Friday, August 19, 2011

Battle near Palmsa

The war is on! Strathia is up against an alliance of three enemy states, and the Duke Von Halburg himself is poised to invade Meldenia with the main army of the Duchy. To the south however, the secondary army is waiting under Count Von Stresswitz, guarding the main city of Palmsa from the Sarvanian Army (the two lower army markers you can see facing off against each other on the map above.) Sarvania duly advances, unable to resist the chance to put all of Strathia's plans into chaos by forcing a siege on their capital so rapidly in the war.

The white-coated Sarvanians enter the filed of battle from the bottom of the picture, while the blue wall of Strathians wait silently for them - both flanks anchored on a small village and a stream on each side of them. There's only one route for the Sarvanians to take - headlong!
The Sarvanian infantry attacks in double-ranks, keeping its Grenadiers and lively Hungarian-style regiments to the fore. On the open flank, the Sarvanians move artillery up and a screen of infantry, thus bringing the village under bombardment and blocking the superior Strathian cavalry.
Kapow! After enduring a hail of incoming cannon-balls, the Sarvanian line hits home. The bluecoat Strathians reel back, with some units cracking up under the strain and fleeing for the rear as the Hungarians press home and threaten to put their swords & bayonets to use.
The fight goes on, but bogs down. Count Stresswitz keeps a steady hand on things and rallies waverers, plus sends reserves in as required to blunt the Sarvanian attack.
General Von Kreist, Reichskanzler of Sarvania, has had a pretty good day by his standards. His obligations to the League are fulfilled, and the strength of the Strathian military whittled down a fair degree - as are his own. True, some might say he just did the bare minimum and then retreated, or that his attack was beaten back, but what do they know? The Strathian position was a tough one, and the slippery Count still had his grenadiers in reserve - clearly no decision of decisive nature was going to be reached, and in the best traditions of 18th-Century Military Theory are clear: bst to withdraw and count on the damage done collectively adding up. Now, all eyes in the region turn northwards to the anticipated Strathian invasion of Meldenia...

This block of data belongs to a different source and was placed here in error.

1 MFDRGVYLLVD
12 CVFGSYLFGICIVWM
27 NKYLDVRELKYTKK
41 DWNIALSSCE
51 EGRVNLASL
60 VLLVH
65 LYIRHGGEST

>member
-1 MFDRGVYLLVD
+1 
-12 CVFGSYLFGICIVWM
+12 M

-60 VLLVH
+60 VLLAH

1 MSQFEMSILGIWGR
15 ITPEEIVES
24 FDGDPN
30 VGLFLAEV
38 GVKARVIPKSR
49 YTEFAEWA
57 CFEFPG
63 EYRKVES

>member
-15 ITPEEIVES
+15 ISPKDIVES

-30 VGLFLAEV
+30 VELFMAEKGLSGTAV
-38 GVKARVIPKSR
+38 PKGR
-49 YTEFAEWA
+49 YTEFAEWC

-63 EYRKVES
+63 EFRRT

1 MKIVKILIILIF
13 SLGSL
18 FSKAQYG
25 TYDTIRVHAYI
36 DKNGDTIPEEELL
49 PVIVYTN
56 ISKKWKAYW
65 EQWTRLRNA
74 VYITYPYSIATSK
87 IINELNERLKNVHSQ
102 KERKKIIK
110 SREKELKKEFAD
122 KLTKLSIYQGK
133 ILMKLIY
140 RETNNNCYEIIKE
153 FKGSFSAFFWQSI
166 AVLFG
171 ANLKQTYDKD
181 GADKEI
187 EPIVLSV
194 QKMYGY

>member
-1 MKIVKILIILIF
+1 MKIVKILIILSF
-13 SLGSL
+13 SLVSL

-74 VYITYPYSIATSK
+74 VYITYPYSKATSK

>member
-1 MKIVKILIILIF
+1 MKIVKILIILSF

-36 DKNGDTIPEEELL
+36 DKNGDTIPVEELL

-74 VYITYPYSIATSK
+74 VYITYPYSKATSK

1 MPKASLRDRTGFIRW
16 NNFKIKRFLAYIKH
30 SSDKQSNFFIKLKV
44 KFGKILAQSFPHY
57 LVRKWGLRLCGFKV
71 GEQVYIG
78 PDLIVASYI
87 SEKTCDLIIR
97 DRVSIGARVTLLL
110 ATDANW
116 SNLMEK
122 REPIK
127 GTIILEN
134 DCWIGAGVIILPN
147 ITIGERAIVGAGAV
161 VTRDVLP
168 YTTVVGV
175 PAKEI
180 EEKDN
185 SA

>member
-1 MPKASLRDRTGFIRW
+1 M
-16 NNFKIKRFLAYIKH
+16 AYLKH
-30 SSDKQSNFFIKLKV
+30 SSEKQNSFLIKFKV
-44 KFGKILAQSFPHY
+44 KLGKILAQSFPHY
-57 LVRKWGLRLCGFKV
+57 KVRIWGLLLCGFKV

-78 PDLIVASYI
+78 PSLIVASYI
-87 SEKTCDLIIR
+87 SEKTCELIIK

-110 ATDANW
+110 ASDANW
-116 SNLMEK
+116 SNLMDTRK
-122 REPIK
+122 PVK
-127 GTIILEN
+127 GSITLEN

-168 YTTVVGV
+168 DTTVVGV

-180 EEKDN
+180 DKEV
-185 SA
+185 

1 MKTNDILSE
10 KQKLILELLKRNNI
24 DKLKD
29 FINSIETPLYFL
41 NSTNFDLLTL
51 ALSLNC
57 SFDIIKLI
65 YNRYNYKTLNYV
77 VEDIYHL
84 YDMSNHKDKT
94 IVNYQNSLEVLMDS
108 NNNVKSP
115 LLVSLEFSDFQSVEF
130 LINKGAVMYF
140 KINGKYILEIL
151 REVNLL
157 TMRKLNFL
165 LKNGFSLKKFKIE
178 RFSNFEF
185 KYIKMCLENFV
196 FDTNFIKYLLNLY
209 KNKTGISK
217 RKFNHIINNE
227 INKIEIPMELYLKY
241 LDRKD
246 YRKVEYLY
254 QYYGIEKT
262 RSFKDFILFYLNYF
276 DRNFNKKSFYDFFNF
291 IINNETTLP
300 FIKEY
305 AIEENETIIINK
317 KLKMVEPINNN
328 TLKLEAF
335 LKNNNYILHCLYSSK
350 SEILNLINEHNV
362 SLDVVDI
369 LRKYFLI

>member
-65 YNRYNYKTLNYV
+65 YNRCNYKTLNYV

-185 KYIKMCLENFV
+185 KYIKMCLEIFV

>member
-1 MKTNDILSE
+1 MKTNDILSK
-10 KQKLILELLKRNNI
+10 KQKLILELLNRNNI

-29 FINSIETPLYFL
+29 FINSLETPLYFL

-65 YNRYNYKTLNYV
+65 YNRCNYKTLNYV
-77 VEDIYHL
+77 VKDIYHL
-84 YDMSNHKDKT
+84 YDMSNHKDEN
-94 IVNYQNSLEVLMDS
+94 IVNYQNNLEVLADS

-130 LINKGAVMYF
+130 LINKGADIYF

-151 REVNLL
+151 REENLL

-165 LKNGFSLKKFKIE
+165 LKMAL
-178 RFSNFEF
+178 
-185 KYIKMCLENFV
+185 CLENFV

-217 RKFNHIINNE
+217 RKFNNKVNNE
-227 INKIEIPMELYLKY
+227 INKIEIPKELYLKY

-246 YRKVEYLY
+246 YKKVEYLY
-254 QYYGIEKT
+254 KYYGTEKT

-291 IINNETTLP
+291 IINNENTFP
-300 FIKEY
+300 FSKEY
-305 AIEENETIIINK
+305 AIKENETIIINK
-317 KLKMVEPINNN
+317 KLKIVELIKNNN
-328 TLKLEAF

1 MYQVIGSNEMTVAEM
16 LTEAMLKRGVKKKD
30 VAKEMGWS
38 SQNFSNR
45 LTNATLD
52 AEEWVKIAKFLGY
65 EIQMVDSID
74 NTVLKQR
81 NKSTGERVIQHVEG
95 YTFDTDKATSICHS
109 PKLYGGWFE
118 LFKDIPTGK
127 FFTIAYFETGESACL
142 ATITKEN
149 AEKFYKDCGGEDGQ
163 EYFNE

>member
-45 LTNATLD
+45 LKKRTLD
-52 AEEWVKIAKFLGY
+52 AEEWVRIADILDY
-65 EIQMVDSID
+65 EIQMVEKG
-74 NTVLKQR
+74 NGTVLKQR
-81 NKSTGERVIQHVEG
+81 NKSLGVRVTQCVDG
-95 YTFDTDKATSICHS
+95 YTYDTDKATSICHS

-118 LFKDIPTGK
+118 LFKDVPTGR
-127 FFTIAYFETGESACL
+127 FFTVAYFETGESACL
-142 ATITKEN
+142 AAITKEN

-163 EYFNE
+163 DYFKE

[A quick word on forces in the campaign: The Strathian army is huge, and by points-standards it is as large as the other three allied armies added together. However, as the other three countries can rebuild every year in normal DBA-Campaign style, the Strathian Player can't. His large army will, in a protracted war, be ground down until it also reaches the same size as any other participant, when it will then recruit normally. If The Duke of Strathia fancies remaining the regional top-dog, he'll have to do it fast!]

Tuesday, August 16, 2011

The League of Strathia

What with all the talk of vast new campaigns, new army collections, etc. it's actually been some time since some games were published here! As I realised this with a start, I decided to get something quick and simple done and issued asap, rather than saving away and leaving huge gaps where nothing was really happening. So: here is my new 'quick' DBA-style campaign, between some local rivals.

Allow me to introduce four minor countries, huddled together in a minor enclave off the Baltic coast. Going clockwise, there is the Freistadt of Buvalia, a mercantile state sitting at the mouth of the River Mannow; there is Sarvania, the large and landlocked country to the southeast; next is the dominant local power, the Duchy of Strathia; last, the coastal and rugged Duchy of Meldenia.

This group of countries used to be under Strathia's control in the 'League of Strathia.' However, the greedy Duke Franz Von Halburg has taken a bit too much from them all, for a bit too long. The states have united, and declared war on Strathia to end the League. Can the Duke maintain Strathia's control? Will the rebelling alliance hold together long enough to secure victory? And if so, which of the three will emerge as the new dominant regional power?